Hard copy brochures? It’s the 21st Century!

A magazine and a candle glass on top of a table

I don’t know about you, but still I get excited about the post arriving. The satisfying thud it makes when it hits the doormat is a very welcome sound, and I often stop whatever it is that I’m doing and go to investigate. As I shuffle through the envelopes, I sort by recipient, then by importance, and if I’m lucky enough to have received a hand-written envelope, I seize upon it and eager open it first without delay. Handwritten in this digital mail-merged age, is a rare treat, and it often means good things: a letter from a friend, a cheque perhaps, or a quote from a old-fashioned tradesman. How much nicer it is too to get something through the post, rather than by email. It feels more personal somehow, more substantive, less able to be dismissed with a click of the mouse.

Its exactly the same with property details. On the screen, the houses can appear unloved, surreal, unattainable, cold: in short – unhomely. Yet, a lovingly created brochure in my hand, with its hand-crafted copy and warm, inspiring photography, can really bring a house to life. There is something very satisfying about actually holding a physical brochure, instead of just gazing at the information on a screen. Whilst to my knowledge, no research exists to back up my theory, I am nevertheless certain that a printed brochure as oppose to a virtual one, results in more and better quality viewings.

Last week, I had cause to call an estate agent in Essex to ask him to send me a client’s property brochure. “Sorry madam we don’t send out hard copies,” he responded. “This is the 21st Century after all,” he pointed out.

“But I don’t have a printer,” I pleaded (a little white lie, I admit).

“Okay,” he relinquished “just this once”. True to his word as a massive favour to what he thought was a prospective buyer, he printed a copy of the internet and actually posted it to me.

Since when was it considered to be a “favour” to send a brochure to a interested buyer? When did the property details become a open “hard copy” and as such, an outdated form of marketing?

If you are trying to sell your house, and viewers are not exactly beating a path to your door try this little exercise: call your agent, posing as a buyer, and ask for your own property brochure to be sent to you. See what happens, but I warn you, you may find the response disappointing.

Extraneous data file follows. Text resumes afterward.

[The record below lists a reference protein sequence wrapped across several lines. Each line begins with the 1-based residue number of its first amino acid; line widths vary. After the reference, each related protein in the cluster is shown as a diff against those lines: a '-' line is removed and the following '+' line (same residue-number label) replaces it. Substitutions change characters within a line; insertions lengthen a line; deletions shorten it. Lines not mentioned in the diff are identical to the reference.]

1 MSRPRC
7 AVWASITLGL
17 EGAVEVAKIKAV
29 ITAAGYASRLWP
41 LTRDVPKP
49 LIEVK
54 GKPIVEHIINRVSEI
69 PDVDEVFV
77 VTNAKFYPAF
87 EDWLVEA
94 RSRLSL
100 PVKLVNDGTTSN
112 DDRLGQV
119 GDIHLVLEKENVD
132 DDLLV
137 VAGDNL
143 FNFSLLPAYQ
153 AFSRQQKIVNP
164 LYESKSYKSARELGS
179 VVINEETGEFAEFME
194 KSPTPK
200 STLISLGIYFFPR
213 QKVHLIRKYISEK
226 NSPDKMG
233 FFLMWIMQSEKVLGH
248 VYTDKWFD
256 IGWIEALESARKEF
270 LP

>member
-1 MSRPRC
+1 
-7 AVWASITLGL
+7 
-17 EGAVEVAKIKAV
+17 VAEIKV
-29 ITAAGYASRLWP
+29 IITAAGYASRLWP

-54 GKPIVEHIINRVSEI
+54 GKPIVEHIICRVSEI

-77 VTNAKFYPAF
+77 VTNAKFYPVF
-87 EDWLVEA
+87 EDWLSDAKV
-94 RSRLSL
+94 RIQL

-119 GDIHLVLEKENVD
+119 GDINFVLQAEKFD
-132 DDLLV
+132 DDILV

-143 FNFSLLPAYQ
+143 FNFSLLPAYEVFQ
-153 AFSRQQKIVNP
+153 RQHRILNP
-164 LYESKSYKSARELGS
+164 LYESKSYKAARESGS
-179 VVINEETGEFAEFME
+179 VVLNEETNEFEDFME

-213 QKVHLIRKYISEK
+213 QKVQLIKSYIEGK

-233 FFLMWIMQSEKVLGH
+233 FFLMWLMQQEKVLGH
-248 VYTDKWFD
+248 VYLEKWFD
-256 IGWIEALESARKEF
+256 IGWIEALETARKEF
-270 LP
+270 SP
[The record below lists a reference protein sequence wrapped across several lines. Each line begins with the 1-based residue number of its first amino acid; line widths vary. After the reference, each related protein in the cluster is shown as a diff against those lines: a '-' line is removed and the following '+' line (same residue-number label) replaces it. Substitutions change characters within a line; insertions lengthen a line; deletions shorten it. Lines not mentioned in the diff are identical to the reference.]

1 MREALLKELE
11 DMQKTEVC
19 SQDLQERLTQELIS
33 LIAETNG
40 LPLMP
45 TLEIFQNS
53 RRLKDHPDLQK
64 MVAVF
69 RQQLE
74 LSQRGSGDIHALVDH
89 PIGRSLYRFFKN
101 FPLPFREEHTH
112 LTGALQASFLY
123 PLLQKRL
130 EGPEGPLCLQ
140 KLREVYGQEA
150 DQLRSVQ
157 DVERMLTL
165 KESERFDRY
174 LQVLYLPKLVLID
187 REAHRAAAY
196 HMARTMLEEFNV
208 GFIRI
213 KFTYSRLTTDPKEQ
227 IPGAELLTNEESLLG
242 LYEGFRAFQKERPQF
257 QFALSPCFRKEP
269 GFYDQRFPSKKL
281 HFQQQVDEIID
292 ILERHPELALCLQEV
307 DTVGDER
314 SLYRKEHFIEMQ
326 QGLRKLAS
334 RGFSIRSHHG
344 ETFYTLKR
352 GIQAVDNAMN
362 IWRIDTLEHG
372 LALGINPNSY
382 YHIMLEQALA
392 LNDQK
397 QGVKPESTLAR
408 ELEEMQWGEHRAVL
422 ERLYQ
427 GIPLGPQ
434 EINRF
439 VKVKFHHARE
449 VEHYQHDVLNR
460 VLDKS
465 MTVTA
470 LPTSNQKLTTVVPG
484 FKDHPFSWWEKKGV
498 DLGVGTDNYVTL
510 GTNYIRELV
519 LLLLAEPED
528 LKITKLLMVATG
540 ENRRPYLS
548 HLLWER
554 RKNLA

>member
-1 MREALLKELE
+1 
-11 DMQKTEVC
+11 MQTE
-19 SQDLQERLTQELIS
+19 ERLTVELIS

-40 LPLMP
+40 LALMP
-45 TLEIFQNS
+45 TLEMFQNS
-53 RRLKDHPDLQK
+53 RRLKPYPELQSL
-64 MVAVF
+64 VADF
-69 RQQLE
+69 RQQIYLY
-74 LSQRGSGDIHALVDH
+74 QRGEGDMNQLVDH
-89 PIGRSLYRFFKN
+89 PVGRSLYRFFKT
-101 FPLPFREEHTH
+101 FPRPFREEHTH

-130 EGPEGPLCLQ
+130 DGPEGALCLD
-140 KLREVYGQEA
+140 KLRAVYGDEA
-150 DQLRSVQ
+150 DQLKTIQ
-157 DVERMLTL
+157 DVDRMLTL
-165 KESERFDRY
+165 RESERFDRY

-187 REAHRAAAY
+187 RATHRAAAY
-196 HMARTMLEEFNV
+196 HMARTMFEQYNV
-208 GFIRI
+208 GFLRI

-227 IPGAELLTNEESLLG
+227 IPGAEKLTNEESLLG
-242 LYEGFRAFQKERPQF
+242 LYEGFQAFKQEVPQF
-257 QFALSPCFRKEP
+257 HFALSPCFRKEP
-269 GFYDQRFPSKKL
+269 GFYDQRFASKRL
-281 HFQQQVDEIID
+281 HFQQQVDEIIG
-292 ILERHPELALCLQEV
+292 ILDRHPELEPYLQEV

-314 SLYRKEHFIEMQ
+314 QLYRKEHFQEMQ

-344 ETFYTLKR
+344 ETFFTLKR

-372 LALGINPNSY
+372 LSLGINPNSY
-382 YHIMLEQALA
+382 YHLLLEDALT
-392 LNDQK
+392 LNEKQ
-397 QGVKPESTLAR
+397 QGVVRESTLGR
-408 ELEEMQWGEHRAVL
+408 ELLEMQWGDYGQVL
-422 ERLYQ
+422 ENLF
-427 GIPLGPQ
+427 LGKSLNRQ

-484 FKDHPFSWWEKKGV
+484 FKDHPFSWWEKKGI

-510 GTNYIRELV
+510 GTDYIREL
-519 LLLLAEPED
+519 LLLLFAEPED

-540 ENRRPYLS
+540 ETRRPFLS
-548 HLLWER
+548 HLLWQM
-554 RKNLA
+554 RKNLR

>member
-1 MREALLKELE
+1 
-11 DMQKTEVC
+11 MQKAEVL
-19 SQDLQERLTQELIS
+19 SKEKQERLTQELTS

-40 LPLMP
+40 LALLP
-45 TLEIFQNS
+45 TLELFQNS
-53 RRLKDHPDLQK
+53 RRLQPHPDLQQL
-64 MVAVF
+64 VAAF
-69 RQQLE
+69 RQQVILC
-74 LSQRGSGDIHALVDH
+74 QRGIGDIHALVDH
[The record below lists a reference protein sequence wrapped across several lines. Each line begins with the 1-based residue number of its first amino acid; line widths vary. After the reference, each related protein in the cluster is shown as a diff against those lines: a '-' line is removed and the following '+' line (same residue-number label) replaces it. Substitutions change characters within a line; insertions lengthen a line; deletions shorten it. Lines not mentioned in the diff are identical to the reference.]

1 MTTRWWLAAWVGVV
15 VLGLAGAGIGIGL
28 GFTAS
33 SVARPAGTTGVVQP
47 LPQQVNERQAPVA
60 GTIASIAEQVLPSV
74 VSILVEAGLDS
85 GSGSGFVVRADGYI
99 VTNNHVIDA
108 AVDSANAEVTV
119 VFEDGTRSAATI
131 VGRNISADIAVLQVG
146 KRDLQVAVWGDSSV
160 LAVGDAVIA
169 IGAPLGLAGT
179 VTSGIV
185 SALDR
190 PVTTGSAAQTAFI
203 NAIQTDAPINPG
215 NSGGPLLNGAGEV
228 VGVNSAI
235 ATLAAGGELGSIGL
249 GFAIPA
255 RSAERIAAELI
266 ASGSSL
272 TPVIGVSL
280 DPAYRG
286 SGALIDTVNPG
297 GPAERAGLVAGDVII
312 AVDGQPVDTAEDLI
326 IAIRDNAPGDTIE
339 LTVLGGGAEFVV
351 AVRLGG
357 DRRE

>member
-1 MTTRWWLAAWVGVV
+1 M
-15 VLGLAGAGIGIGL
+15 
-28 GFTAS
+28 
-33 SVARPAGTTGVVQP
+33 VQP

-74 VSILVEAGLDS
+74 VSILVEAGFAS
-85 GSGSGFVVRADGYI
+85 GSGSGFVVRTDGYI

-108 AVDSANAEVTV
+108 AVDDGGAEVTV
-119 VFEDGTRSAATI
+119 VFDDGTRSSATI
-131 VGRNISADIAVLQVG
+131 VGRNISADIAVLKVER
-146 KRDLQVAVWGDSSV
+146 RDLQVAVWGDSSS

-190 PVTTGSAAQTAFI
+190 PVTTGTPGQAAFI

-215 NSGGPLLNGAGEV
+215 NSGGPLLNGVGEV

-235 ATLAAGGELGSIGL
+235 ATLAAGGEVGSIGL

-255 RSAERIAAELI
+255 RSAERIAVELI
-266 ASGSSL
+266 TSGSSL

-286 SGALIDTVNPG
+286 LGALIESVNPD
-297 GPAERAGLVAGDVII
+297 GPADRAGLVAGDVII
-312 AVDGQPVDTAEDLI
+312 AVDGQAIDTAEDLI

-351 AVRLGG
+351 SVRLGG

I’d be interested to hear our Essex agent explain to Mercedes, Argos or Next, that physical paper marketing does not work.

Maybe I’m just a little bit old-fashioned. But, then, there are a lot of us around, and some of us buy houses.

If you’d like my help to sell your home more effectively, please answer a few short questions here and if I think I can help you, I’ll be in touch.

10 thoughts on “Hard copy brochures? It’s the 21st Century!

  1. northants estate agent

    As an agent, i do my best not to send out hard copies – especially to low quality buyers.

    If they are proceedable then it is not a problem, but it is the 21st century, and it is all available online and few people do not have access to a printer these days.

  2. Sam Jones

    Thanks Richie for your comments, but I have to disagree! For the lowly price (relatively speaking) of a quality printed brochure, both your agency and the property in question benefit from being presented in a professional and attractive way. Sam

  3. Claire Thatcher

    I couldn’t agree more, Sam! As a marketing specialist I see what we term in the marketing industry as ‘email fatigue’ all the time. Emails are competing for share of voice in the in-box and yours need to be better than everyone elses! People have stopped listening to the noise of email – for something to really stand out agents must attempt multi-channel marketing – in other words, to communicate with their audience and prospective buyers in many different ways… this can include email, post, telephone, face-to-face meetings, advertising etc. The agents that really get this will be the ones that stand apart from the others, and in turn are more successful!